The Importance of Pet Remembrance Day: Reflecting on the Enduring Bonds We Share with Our Pets
In the run up to national Pet Remembrance Day on 5th July, MARIE CARTER-ROBB, the founder of this national day of remembrance (and editor of Pets Magazine), writes on why there was a real need for a day on which to celebrate the lives of our precious departed pets.
This year’s national Pet Remembrance Day is once again particularly poignant for me. Last April, I said a very tearful goodbye to my darling Sophie, a true dog in a million. Then, in November last year, her ‘partner in crime’, my loving Nell, very sadly joined her.
Sophie had celebrated her 14th birthday last February, but many people mistook her for a much younger dog. She loved running around, playing with her favourite toy, Mr Tiger, and she was also filled with her own unique quirks, such as preferring natural water over tap and sneezing for attention. She was the sweetest and most gentle soul I have ever had the privilege to know. Sophie is a huge loss who will always hold a special place in my heart.
Sadly, 2022 was to prove a year of heartache for me. Loving Nell also passed over the Rainbow Bridge aged 16 and a half. Nell had a tragic first decade, being used for breeding on a puppy farm in Ireland. We found each other at a Dogs Trust event in July 2016. She was reserved by another couple, but I put my name down in case her home fell through. It did; thankfully for me!
Nell, then aged 10, had puppy soft paws, as she’d never been walked. Over the six years I knew and loved her, Nell, blossomed, giving so much love. She loved cottage holidays, doggy cake and treats, cuddles, and car rides. However, like Sophie, Nell suffered from worsening Mitral Valve Disease (MVD), a condition common among Cavaliers. Nell was very sadly pts after months of worsening health due to MVD at 16 and a half years old.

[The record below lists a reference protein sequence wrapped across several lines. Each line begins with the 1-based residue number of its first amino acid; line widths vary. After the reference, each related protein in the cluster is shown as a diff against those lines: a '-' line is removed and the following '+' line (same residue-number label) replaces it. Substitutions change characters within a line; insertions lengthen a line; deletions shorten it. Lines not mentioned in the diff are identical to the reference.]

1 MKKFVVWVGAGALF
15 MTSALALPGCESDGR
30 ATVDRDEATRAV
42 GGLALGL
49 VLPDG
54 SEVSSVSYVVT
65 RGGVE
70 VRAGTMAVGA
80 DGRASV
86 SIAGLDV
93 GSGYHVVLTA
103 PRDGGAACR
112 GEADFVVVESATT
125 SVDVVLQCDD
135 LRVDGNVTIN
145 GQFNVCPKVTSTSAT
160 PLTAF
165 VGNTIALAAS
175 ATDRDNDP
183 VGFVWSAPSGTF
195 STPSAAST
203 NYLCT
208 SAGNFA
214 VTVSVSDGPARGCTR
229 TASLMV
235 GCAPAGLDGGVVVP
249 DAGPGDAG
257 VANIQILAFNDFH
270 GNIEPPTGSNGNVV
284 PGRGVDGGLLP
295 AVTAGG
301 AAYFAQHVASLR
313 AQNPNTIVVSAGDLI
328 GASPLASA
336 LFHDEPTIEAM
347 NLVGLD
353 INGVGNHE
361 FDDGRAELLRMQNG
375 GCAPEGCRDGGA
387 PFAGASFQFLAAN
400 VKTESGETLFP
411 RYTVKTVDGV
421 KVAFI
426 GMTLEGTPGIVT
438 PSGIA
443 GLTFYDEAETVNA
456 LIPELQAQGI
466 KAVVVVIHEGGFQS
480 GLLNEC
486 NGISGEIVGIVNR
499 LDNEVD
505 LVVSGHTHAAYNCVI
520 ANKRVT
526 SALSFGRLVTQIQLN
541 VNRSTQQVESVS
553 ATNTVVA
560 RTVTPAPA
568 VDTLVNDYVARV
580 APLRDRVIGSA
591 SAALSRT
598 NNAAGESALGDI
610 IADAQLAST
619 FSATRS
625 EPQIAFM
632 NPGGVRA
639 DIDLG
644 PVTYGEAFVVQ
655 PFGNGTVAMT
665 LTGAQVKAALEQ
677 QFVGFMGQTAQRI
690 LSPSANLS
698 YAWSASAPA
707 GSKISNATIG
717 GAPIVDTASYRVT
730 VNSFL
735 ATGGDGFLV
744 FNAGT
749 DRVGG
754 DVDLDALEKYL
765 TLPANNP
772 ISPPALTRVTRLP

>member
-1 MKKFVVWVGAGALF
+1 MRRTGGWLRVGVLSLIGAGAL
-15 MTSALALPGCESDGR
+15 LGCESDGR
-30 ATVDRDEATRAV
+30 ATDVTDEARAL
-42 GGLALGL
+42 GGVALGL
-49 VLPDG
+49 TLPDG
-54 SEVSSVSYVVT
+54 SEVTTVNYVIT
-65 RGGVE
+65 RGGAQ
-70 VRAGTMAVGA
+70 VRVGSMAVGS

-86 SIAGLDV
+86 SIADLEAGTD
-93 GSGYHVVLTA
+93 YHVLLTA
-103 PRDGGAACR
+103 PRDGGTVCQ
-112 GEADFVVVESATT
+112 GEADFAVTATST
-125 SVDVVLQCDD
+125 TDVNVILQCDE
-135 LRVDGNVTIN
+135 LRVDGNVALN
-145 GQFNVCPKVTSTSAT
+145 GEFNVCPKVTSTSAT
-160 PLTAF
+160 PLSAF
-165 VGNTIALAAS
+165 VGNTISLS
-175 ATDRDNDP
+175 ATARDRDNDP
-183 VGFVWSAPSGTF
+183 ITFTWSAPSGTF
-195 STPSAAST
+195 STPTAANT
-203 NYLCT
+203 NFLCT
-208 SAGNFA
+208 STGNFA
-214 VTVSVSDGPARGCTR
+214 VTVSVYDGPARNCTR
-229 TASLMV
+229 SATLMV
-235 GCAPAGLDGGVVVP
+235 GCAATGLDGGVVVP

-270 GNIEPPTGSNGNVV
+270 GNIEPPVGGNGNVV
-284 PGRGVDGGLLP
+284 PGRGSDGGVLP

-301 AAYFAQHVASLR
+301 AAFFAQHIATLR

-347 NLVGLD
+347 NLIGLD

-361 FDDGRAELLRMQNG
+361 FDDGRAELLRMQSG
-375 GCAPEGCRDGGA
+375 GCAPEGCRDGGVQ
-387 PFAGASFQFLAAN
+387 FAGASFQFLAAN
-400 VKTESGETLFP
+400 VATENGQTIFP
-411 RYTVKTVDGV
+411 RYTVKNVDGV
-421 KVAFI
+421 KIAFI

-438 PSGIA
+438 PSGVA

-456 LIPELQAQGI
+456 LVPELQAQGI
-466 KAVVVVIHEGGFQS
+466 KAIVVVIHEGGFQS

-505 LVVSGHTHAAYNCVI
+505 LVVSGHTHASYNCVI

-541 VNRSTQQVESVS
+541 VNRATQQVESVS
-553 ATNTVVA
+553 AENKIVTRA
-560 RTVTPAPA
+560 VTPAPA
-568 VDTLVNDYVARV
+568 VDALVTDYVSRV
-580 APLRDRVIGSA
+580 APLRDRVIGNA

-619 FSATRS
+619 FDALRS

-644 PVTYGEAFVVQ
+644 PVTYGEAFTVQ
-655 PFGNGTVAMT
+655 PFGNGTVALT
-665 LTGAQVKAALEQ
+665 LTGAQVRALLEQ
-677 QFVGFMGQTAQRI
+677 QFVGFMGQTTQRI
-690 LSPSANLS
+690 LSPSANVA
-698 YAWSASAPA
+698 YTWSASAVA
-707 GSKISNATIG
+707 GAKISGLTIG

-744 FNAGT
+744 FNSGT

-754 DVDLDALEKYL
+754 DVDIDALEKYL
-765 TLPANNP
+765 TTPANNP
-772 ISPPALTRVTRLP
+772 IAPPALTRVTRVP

There is not a day goes by that I do not think of and miss my two beautiful girls.
Pet bereavement is both real and very raw and manifests as an overwhelming sense of loss felt by anyone who has truly loved a pet. By loving them like family, we are allowing ourselves to be subjected to heartache when they inevitably slip this mortal coil.
The sad fact however is that other people may fail to understand the gravity of the loss. Employers, friends, and even other family members may react as if the death means little and that the individual should just ‘pull themselves together’. Thankfully, I have generally had a positive experience with other people being sympathetic.
We know from the start that our pets’ lives are transient. Poignantly, Rudyard Kipling asks plaintively in his poem ‘The Power of the Dog’:
‘Why in — Heaven (before we are there)
Should we give our hearts to a dog to tear?’
Kipling’s answer is a simple and pure:
‘Buy a pup and your money will buy; Love unflinching that cannot lie’.
Dogs are also known to develop the kind of attachment that can be described as love. When they see their beloved person, scientists have proven that the ‘cuddle’ chemical oxytocin is produced in their brains.
History is full of close bonds between people and pets. If we look for one moment at bereavement from a pet’s eye view, there are countless stories of dogs demonstrating overwhelming grief upon the death of their master. Perhaps the most well-known is that of the Greyfriars Bobby, a tale of a terrier who, it is claimed, spent 14 years in mourning at his master’s graveside.
Another poignant story is that of Hachikō, an Akita dog who for nine years after his master’s sudden death returned to the same place at a train station where he used to meet him after work, until his own death in 1935. Spot is another canine who waits in a place where she used to meet her owner Wayne Giroux before he was killed by a drink driver in 2010. Giroux’s son, Paul, checks in on Spot twice a day while she stands guard at her post, but he said he knows it’s never him she wants to see. Paul told US news channel KSLA 12 “If you can ever find anything that loves you that much, it’s the most precious gift in the world.”
When a living creature with the capacity for love brings so much joy into our lives, isn’t it a crime — that only the most hard-hearted would ascribe to — that we should not also remember and celebrate their lives?